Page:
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Planning Institute of Australia on Social Impact Assessment

According to PIA's Position Statement in 2010 "Most planning practice has given less attention to social impact assessment than to environmental and economic impact assessment. Many impact assessments omit social issues altogether while others consider too narrow a range of issues." Below you will find the text of the PIA National Position Statement of 27 October 2010.



Impact assessment is a method for predicting and assessing the consequences of a proposed action or initiative before a decision is made. The aims of impact assessment are better decision making processes and better outcomes from decisions.

Economic and environmental impact assessments are well established processes in planning and are widely used. Social impact assessment (SIA) refers to the assessment of the social consequences of a proposed decision or action, namely the impacts on affected groups of people and on their way of life, life chances, health, culture and capacity to sustain these. A triple bottom line approach to planning decisions includes social impact assessment in impact assessment processes.

To date, most planning practice has given less attention to social impact assessment than to environmental and economic impact assessment. Many impact assessments omit social issues altogether while others consider too narrow a range of issues. It is common to find that demographic profiling and community consultation have been substituted for social science research finding and that the impact statement is based on speculation rather than assessment. As a result of these practices, PIA is concerned that actions have sometimes been taken, and decisions made, on an ill-informed basis and which did not foresee some serious social consequences before they eventuated.


  1. Impact assessment is an important part of planning and decision making processes.
  2. Proposals for change which require an environmental or economic impact assessment also require a social impact assessment
  3. Social impact assessment of policies or plans should be sufficiently robust to anticipate the impact of proposals made under the plan and minimise the need for further assessment.
  4. Without limiting the matters in regard to which a social impact assessment may be appropriately required, proposals for:
    • larger developments, including: major retail, sports or social infrastructure proposals,
    • a significant change of land use, including: new highways, loss of agricultural land,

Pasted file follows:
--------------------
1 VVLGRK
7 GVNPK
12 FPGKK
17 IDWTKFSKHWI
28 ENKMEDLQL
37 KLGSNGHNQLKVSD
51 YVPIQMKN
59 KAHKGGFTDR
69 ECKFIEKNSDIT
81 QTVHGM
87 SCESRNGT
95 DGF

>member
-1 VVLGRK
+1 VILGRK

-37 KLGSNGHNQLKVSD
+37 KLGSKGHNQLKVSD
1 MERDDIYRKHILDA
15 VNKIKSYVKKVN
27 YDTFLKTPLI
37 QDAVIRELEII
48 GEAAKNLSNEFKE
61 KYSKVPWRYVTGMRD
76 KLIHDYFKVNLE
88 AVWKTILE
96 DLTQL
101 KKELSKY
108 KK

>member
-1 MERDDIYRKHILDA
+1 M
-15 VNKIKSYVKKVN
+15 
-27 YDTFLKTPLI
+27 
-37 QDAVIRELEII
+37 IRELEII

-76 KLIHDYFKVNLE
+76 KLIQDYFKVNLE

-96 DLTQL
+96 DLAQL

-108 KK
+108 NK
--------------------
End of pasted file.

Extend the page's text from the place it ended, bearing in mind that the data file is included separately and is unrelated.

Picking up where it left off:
• sale or rezoning of publically owned land,
    • new planning policies and plans amendments to them, and/or,
    • controversial uses or increases in intensity (e.g. brothels or gun shops, or of gaming or liquor outlets),
    should be fully assessed for their social impacts in a SIA.
  5. Social impact assessment should be undertaken by appropriately trained and qualified personnel using rigorous social science methodologies and with a high degree of public involvement.
  6. A social impact assessment should be a public document.


PIA recognises that planning practitioners are increasingly aware of the importance of social impact assessment and that inadequate treatment of social issues in impact assessment is not good practice. This policy statement supports good impact assessment practice by planning practitioners and the improvements in planning and decision making which SIA is intended to achieve.

A number of guidelines are available to assist social impact assessment practitioners. These documents confirm that the following are critical aspects of an adequate SIA:

  • i. The process is undertaken by a competent, professional social scientist and uses rigorous social science methodologies.
  • ii. The process includes effective, timely and transparent public involvement.
  • iii. The baseline (pre-change) situation is adequately researched and documented.
  • iv. The cope of proposed changes is fully described.
  • v. Examples of similar changes are identified, including impacts likely to affect minority groups, different age, income
    and cultural groups and future generations.
  • vi. Direct as well as indirect, long term and short term, positive and negative, passing and accumulating impacts are
  • vii. The relative equity of impacts is identified. It is important to identify how the benefits and losses will be distributed to
    different sections of the community.
  • viii. Impacts over time and location are considered (e.g. local as opposed to state and national benefits and losses.)
  • ix. Impacts which are not amendable to precise measurement are not excluded from consideration – the assessment is
    and evaluation not a proof.
  • x. A review mechanism is included where appropriate.
  • xi. The precautionary principle is applied in making an assessment.

A social impact assessment may give rise to recommendations for mitigation if the proposed change goes ahead. Like social
impacts, mitigations should be properly researched to establish their effectiveness in dealing with identified impacts and
should address inter - and – intra-generational equity. However, mitigations are not impacts of the proposed change.


International Principles for Social Impact Assessment prepared by Frank Vanclay for the International Association for Impact
Assessment, May 2003 http://www.iaia.org/publicdocuments/special-publications/SP2.pdf

Source: www.planning.org.au/documents/item/250

Planning Institute of Australia PO Box 5427 KINGSTON ACT 2604 | Ph: 02 6262 5933 | Fax: 02 6262 5970 | Email: policy@planning.org.au | Web: www.planning.org.au